Second, I'm not training for any particular race. I would like to increase my overall stamina towards a goal of doing some long distance cycle touring/ bikepacking where in I want to be able to ride for most of the day at a moderate pace, sometimes day after day, and not be wiped out. In the event that I want to really get into competitive endurance racing, I will probably get a training plan and a HR monitor.

    I know the most common advice is just to ride more and ride often, but I want to go about it in a semi structured way so that I get the most benefits from my rides. So I have a few questions:

    What are some good methods to establish the training zones w/o using a HR monitor? How hard should I be going for "sweet spot training"?Just above your comfort zone with some intervals thrown in
    How easy should I go on "recovery rides"?Much slower than you want to ride

    I also enjoy trail running, how can I mix that in to effectively improve stamina?
    How much training is too much? Time your rides if you are getting slower you are over training....at least a complete day of rest a week
    Any input is much appreciated and I hope this thread can be of help to people like me who are just getting into endurance training and may be overloaded by all the technical aids that seem to be involved.

    Good luck start with 5 hours a week work up to 10 hours a week. Total cardio time

  6. #6
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    Power meter people will tell you hr is not adquate for training data, hr people will tell you RPE is not adaquate for data, and RPE people don't usually care either way. I use hr and RPE to gather data and in general they correlate most of the time, sometimes when there are external factors like not eating right, hydrating right, sleeping right, RPE is higher than normal for a given hr but its not common. I wouldn't recommend training solely with RPE but I also realize people trained for years prior to technology so it can be done.

    I read a post somewhere that had a funny phrase for setting up your limits using RPE and this is my attempt at remembering how it went but something like this:

    I can talk- Zone 1
    I,can,talk- Zone 2
    I...can...talk- Zone 3
    I........CAN.......TALK- Zone 4
    What was I trying to say????? Zone 5+

    Just curious but why are you against using a hr monitor?

  7. #7
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    Quote Originally Posted by Crosstown Stew
    I read a post somewhere that had a funny phrase for setting up your limits using RPE and this is my attempt at remembering how it went but something like this:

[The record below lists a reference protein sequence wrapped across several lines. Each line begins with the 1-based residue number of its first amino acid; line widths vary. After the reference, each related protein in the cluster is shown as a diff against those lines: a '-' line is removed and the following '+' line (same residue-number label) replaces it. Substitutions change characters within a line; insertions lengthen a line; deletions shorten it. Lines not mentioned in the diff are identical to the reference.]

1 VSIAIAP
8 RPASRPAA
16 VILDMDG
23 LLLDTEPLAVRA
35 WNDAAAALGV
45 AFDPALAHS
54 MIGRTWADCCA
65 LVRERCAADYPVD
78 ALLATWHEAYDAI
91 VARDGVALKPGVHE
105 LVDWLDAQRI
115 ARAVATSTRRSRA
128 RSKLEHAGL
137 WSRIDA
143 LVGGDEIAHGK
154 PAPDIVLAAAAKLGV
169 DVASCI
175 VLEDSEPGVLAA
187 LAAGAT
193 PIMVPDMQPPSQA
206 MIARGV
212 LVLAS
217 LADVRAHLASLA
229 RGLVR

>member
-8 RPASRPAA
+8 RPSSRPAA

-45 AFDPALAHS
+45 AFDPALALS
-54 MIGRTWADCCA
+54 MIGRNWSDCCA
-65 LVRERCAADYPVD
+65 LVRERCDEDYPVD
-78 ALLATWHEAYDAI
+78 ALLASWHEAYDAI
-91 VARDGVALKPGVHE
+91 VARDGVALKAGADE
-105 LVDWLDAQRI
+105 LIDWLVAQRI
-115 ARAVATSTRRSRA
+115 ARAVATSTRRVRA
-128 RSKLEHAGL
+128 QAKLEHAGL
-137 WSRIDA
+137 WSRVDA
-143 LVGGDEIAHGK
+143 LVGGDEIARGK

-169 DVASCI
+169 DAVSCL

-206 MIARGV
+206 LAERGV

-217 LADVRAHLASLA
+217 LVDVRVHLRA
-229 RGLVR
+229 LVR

I can talk- Zone 1
    I,can,talk- Zone 2
    I...can...talk- Zone 3
    I........CAN.......TALK- Zone 4
    What was I trying to say????? Zone 5+

    Just curious but why are you against using a hr monitor?
    I'm not against it in any way, I just don't want to spend the money on a decent one at the moment. I barely even have cycling gear (one pair of padded tights for winter, haven't even got shorts yet), I need to buy camping gear to do overnight stuff, panniers and bike bags to put said camping gear in. Hell I'm still rollin on craptastic stock pedals that came on my bike.

    Thanks for all the info so far.

  8. #8
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    Haha, I remember the feeling man..... When I first got into riding I was making about 250 a week washing dishes in college and I remember looking at parts for my bike in how many shifts they cost. Totally understand and best of luck with training, you'll be fine doing RPE.

    On a side note, for me getting started that way into cycling really makes you value things differently when you get older and actually have a decent paying job. I still am frugal with my spending and do all my own wrenching but you'll be better for it in the long run man, just stay with it.

  9. #9
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    So this is what last week ended up with:
    Monday: one hour trail run (probably around a 9 1/2 min mile pace) felt great the whole time, was stopped by my shitty shoes rubbing painfully
    Tuesday: 2 hr mtb ride, mix of flat two track, some hilly single track, some really brutal mashing through snow. So probably zone 2-3 with a few harder efforts.
    Wednesday: Timed 3 mile run on a track to get a feel for my jog pace. Just under 9 minute miles. Felt good.